A mayor’s email correspondence is public record in Florida, but seeing those emails can be complicated in this part of the state.
Some north central Florida towns attach a price and assorted complications to what other towns deem a simple request anyone can make and have fulfilled at no charge.
“We archive our emails for 10 years,” said Jenny Parham, the High Springs city clerk. “All I did was enter her (former Mayor Sue Weller’s) name. It brings up all her emails, and then I export them back to my email account.”
Not all the other 23 municipalities — most with populations large enough to require a mayor with substantial duties and official correspondence — WUFT requested all of the mayors’ emails for the third quarter of 2013 (July to September).
As with a constituent on a tight budget, WUFT opted at the outset not to pay any fees to fulfill the request.
Of the 24 municipalities contacted, 18 city halls sent their mayor’s email correspondence to WUFT free of charge. The others did not.
Pat Gleason, special counsel for open government in Florida’s Office of the Attorney General, said some municipalities have better systems in place than others for freely offering records to the public.
“Clearly, any time you see government agencies going out of their way — with all their responsibilities — to give their records to the public, that’s to be commended,” Gleason said.
In Belleview, Mayor Christine Dobkowski has her emails forwarded to her cellphone, city administrator Sandi McKamey said.
When Dobkowski replies to those emails, she has copies sent to McKamey so they make their way back into the city server, where they can be archived.
“Normally, we do things by hard copy or by email,” Crescent City manager Patrick Kennedy said. “But we were having trouble getting that many documents zipped up into an email.”
Crescent City exported individual messages in Microsoft Outlook and then used Dropbox, a free service used to share large files, to send them to WUFT.
“We try to do what the law requires as quickly as we can,” Kennedy said. “We are a little more constrained, personnel-wise and technology-wise here.”
Ocala fulfilled the request, but it did spark a call from Mayor Kent Guinn, who was curious about why WUFT wanted his emails. He said he’d never received such a broad request as a public servant.
One of the more interesting finds in Guinn’s correspondence was his admitting on July 1 the difficulty of composing email while driving.
Two towns, Mayo and Trenton, said no emails existed. Their mayors don’t use email to communicate about public business.
The mayor has no email address and prefers calls, according to Trenton’s website.
Some municipalities attempted to charge fees for accessing the records.
The city of Alachua requested WUFT pay $120 to find exemptions within the emails. Exemptions include private information, like medical records or open criminal investigations.
Live Oak city clerk John Gill originally quoted WUFT about $1,200 for the time and labor to sift through Mayor Garth “Sonny” Nobles’ emails for information exempt from release or needing to be removed or obscured.
Three weeks after receiving the request, Gill spoke to Nobles about information in the emails considered confidential.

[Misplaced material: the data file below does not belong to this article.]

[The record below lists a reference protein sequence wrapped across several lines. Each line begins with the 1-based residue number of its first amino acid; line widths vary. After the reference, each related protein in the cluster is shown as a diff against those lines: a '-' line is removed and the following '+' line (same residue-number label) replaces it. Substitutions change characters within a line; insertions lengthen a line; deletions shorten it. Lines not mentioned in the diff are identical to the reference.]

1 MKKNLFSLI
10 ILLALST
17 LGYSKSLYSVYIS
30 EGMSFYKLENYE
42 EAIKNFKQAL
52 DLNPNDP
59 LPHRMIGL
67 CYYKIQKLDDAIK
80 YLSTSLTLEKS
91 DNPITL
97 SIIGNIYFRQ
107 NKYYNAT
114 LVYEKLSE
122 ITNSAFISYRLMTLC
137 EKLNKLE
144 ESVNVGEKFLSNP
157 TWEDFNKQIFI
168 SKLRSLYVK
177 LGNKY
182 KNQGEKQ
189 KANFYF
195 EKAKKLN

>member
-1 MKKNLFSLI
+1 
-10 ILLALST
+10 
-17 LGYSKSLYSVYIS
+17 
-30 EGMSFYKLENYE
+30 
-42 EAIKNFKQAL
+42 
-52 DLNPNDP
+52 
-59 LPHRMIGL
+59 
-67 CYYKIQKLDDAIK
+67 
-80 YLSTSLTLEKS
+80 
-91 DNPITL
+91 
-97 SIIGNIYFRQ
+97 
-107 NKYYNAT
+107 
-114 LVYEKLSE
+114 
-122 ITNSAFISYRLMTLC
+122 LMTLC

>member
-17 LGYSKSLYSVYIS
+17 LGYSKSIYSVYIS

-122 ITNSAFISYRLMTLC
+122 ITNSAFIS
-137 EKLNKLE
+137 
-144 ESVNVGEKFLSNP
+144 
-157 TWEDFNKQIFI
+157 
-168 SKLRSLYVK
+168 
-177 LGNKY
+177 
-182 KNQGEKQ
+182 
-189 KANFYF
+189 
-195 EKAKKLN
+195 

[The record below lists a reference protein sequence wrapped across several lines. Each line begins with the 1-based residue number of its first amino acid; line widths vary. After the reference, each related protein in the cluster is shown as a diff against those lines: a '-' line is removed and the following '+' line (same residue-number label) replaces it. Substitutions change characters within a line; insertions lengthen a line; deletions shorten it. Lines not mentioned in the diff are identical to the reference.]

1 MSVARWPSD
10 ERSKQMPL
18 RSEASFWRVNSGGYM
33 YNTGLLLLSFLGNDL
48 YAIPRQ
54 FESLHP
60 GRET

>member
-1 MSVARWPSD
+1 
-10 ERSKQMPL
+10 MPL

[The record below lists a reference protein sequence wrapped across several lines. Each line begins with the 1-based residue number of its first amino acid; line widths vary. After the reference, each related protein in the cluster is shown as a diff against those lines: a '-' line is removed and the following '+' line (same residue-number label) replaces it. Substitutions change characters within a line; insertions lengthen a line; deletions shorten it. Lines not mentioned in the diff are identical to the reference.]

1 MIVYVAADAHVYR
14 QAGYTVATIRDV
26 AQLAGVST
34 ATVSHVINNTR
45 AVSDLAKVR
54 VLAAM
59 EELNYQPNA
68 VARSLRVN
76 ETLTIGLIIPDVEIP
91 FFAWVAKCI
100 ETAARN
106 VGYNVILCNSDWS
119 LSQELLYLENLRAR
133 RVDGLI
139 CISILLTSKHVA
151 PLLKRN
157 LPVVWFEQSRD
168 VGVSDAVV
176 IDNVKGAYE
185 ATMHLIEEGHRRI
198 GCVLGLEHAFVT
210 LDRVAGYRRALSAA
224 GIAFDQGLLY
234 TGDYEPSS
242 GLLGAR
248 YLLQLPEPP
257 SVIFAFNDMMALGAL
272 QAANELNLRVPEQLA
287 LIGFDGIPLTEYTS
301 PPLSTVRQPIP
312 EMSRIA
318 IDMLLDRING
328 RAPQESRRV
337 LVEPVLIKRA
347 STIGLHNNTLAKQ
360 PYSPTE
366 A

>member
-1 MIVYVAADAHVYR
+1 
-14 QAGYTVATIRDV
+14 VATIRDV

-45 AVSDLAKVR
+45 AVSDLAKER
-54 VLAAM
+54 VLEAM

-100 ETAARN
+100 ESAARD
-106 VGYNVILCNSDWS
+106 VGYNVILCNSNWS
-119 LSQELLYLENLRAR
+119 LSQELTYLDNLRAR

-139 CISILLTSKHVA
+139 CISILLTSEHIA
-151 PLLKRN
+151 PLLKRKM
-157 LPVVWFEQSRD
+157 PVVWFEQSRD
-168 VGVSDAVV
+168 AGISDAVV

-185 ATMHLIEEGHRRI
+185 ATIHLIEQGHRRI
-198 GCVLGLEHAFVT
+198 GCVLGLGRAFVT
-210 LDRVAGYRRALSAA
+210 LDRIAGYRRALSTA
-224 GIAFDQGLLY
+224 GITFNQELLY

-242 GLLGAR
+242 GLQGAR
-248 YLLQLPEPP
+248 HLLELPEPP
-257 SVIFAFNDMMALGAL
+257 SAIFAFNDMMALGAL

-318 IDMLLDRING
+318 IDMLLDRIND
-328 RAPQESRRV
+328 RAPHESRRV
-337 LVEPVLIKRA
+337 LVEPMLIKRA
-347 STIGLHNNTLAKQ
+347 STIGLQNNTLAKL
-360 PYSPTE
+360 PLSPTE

Nobles said he believed nothing would need redacting, dropping the price to about $44 for the emails to be burned to a disc and mailed to WUFT. Gill declined to explore a free option like Dropbox.
Gill cited Live Oak Resolution 12-05 to justify the fees and said it was his obligation to abide by the city’s resolution.
“Gathering all the information takes man hours,” Gill said. “And that’s the reason for the charge. That’s what the resolution states that we have to do.”
Live Oak city officials weren’t trying to withhold any public records, Nobles said.
“I certainly agree with the public having access to any communication that they’re eligible to have,” he said.
The city of Newberry initially quoted WUFT $300 — $150 for two hours of work by contractor James Moore. The city’s attorneys eventually advised officials there that Bill Conrad’s emails were to be sent free of charge.
Some mayors use personal email addresses, though most use addresses affiliated with their municipalities.
Mayor Jim Farley of Crystal River uses his personal email address to conduct public business from home.
On the city’s website, two council members show a city email address, while others list personal email addresses.
Farley said a different email system is set up for city council members. Because he operates from home, he uses his personal email address and his home phone number for public business use.
Crystal River quoted WUFT $150 per hour to go through Farley’s personal emails and pull out anything related to public business.
When using a personal email address, elected officials are responsible for making sure they archive any emails deemed public information, said Barbara Petersen, president of the First Amendment Foundation in Tallahassee.
“If they’re shoddy record keepers and they keep all their personal stuff commingled with their public stuff,” Petersen said, “they shouldn’t be charging the public.”
“It’s not our fault that they’re inefficient, and we shouldn’t have to bear the cost of that,” she said.
Before taking her current position in 1995, Petersen was staff attorney for the Joint Committee on Information Technology Resources of the Florida Legislature, where she worked exclusively on public records legislation and issues.
“I think that too many agencies are not considering public access when they’re designing their email systems,” Petersen said. “Too many public employees and too many public officers are not thinking about public access as they email one another.”